Waterloo Region will see 787 suspected Delta variant of concern cases reported on Tuesday.
Medical Officer of Health, Dr. Hsiu-Li Wang, provided the details during a virtual regional committee of the whole meeting.
She said due to recent provincial lab changes and in order to more accurately represent the proportion of cases that are variants, Region of Waterloo Public Health will begin reporting suspected Delta cases.
"For the Delta variant, these are cases that are confirmed through Whole Genome Sequencing, and it can take several weeks to receive confirmation," explained Wang. "Surveillance testing is conducted by Public Health Ontario. The provincial laboratory has recently transitioned to only testing 50 per cent of samples for Whole Genome Sequencing."
Since Delta is the predominant strain in Waterloo Region, Wang said the change in surveillance testing would lead to a significant underreporting of the variant over time, so suspected cases will now be reported to compensate.
The reporting change will be implemented on Tuesday and 787 suspected Delta cases will be added to the variant section of the region's online dashboard.
As for local COVID-19 trends, Wang said cases rates are slowly increasing. As of Monday's update, Waterloo Region's rate is approximately 30 cases per 100,000 per week.
Wang added there have also been incremental increases in hospitalizations and outbreaks.
"Infections and severe illness continue to be most frequent and serious among those who are unvaccinated," said Wang.
She said as of Sept. 8, the seven-day average rate of COVID-19 in Waterloo Region is more than nine-times higher in unvaccinated individuals, compared to fully vaccinated individuals.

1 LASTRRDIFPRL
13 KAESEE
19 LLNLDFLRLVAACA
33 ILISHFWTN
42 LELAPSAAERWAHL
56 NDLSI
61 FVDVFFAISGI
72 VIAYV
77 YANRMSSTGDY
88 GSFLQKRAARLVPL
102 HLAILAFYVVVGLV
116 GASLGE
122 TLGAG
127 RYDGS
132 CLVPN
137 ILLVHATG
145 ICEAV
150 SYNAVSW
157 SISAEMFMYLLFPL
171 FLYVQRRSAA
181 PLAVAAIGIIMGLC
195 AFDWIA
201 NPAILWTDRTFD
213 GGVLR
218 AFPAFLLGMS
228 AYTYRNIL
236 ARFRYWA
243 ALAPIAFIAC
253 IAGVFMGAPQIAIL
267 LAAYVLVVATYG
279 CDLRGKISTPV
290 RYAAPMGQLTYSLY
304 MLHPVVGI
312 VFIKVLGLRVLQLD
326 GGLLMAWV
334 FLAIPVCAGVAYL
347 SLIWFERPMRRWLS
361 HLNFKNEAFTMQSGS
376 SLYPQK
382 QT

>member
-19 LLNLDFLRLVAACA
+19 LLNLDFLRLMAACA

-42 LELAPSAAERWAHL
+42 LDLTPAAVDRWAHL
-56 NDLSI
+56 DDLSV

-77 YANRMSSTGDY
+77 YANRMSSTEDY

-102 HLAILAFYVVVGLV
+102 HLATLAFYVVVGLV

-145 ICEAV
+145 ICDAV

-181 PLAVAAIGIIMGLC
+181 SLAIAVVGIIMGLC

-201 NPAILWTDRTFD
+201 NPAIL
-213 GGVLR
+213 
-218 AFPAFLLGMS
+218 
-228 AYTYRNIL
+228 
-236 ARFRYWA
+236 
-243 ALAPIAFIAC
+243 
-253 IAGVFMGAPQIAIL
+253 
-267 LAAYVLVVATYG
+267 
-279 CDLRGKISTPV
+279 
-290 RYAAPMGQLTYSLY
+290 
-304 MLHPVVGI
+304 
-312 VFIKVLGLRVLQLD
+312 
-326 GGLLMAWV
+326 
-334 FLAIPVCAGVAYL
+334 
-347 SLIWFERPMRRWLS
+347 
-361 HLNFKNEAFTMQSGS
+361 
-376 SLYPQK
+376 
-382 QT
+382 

Wang said vaccination is the most powerful protection measure available, "But no single measure on its own is perfect at preventing COVID-19 spread. Residents should continue to take public health precautions to lower their risk."
Regional councillor Sue Foxton asked Wang about recent COVID-19 cases in schools, as a dozen have been reported since classes resumed.
Wang said, "what we are seeing in our schools, which is cases among children and school staff, at this point and time - it reflects what's going on in the broader community."
She said in general, children are less affected by severe outcomes from COVID-19.
"However, the concern is -- if there are many children that are infected, then there will be a minority of those who could have more severe outcomes. So the key is we don't want to have a lot spread among any age group, including school-aged children."
She added schools have measures in place to help prevent spread, but the best way to prevent cases is to slow the overall transmission in the community.
Dr. Wang says in Ontario, those who are unvaccinated are 24x more likely to be hospitalized with COVID compared to those who are fully vaccinated. The unvaccinated are also 43x more likely to be admitted to the ICU.— Erin Anderson (@erinbailey_a) September 14, 2021